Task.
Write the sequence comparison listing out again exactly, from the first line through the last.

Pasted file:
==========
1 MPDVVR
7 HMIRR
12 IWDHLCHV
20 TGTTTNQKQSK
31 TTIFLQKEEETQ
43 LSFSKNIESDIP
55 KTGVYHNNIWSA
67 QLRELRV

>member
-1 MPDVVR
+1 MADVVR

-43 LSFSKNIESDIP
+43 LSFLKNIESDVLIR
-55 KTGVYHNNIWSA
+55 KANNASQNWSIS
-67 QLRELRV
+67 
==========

1 MPDVVR
7 HMIRR
12 IWDHLCHV
20 TGTTTNQKQSK
31 TTIFLQKEEETQ
43 LSFSKNIESDIP
55 KTGVYHNNIWSA
67 QLRELRV

>member
-1 MPDVVR
+1 MADVVR

-43 LSFSKNIESDIP
+43 LSFLKNIESDVLIR
-55 KTGVYHNNIWSA
+55 KANNASQNWSIS
-67 QLRELRV
+67 